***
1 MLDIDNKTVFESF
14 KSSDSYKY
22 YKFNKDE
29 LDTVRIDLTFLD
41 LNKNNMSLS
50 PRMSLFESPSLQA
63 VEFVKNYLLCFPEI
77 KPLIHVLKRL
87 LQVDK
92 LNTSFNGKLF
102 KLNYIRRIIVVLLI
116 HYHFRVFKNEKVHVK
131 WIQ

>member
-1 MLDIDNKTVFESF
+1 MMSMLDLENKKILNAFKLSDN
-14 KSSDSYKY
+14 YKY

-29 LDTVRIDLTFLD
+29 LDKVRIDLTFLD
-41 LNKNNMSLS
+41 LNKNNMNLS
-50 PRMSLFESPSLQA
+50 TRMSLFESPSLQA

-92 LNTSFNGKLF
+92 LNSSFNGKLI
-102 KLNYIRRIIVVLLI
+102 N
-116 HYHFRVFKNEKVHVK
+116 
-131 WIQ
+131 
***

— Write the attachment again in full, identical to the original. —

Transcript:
1 MLDIDNKTVFESF
14 KSSDSYKY
22 YKFNKDE
29 LDTVRIDLTFLD
41 LNKNNMSLS
50 PRMSLFESPSLQA
63 VEFVKNYLLCFPEI
77 KPLIHVLKRL
87 LQVDK
92 LNTSFNGKLF
102 KLNYIRRIIVVLLI
116 HYHFRVFKNEKVHVK
131 WIQ

>member
-1 MLDIDNKTVFESF
+1 MMSMLDLENKKILNAFKLSDN
-14 KSSDSYKY
+14 YKY

-29 LDTVRIDLTFLD
+29 LDKVRIDLTFLD
-41 LNKNNMSLS
+41 LNKNNMNLS
-50 PRMSLFESPSLQA
+50 TRMSLFESPSLQA

-92 LNTSFNGKLF
+92 LNSSFNGKLI
-102 KLNYIRRIIVVLLI
+102 N
-116 HYHFRVFKNEKVHVK
+116 
-131 WIQ
+131 